Half filled and fully filled electronic configuration

According to Hund’s rule, atoms having half-filled or completely filled orbitals are comparatively more stable and hence more energy is needed to remove an electron from such atoms leading to higher I.E than the usually expected value.

Arrangement of electrons(Symmetry)

Symmetry plays a vital role in first I.E. If an atom or an ion has s2p6 configuration, its I.E is extremely high due to the presence of the so-called octet arrangement (noble gas configuration). This explains why IE2 of Li(lithium) is very very high as compared to IE1

IE3 >>> IE2 > IE1

Removal of s, p, d and f electrons from the same shell

Since s-orbital is more closet the nucleus than the p-orbital of the same orbit, its electrons experience more attraction than that of p and hence their removal is difficult leading to higher IE. In general, the I.E follows the following order s> p > d > f orbital of the same orbit.

s> p > d > f orbital of the same orbit.

Remember: I.E. measured in a unit of an electron volt (eV) per atom or kilojoule per mole or kilocalorie per mole.
1 eV/atom kcal.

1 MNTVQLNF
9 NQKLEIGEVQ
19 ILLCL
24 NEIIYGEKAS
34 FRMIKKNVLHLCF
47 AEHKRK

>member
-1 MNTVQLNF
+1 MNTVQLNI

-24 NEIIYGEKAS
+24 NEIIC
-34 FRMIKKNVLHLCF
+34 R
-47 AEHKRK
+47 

How to Calculate Ionization Energy

Actually, the electrons are held by the nucleus of the metal atoms by a certain force called binding force. In order to escape electrons we to supply the energy to overcome the binding force. This job is performed by the photon which contains minimum energy be called as threshold energy to break down the binding energy. The threshold energy is also known as work function.

Ionization Energy=Work function + kinetic energy


  • Energy E = hv.
  • Work function E0 =hv0
  • kinetic energy K.E = 1/2mv2.

  1. If the energy of incident Photon is <(less than) threshold energy no electron will be emitted.
  2. If the incident Photon has the energy =(equal) to the threshold energy electron will just release from the metal surface.
  3. In case, an incident photon has the energy >(greater than) than threshold energy emit electron will acquire some kinetic energy.
  4. The kinetic energy of electrons is directly proportional to the frequency of striking Photon and it is quite independent of intensity.
  5. The number of electrons is ejected per second depends upon the intensity of striking Photon, not upon their frequency.

This is all about the basics – What is Ionization Energy, Definition, Trend, Periodic table and how to calculate ionization energy.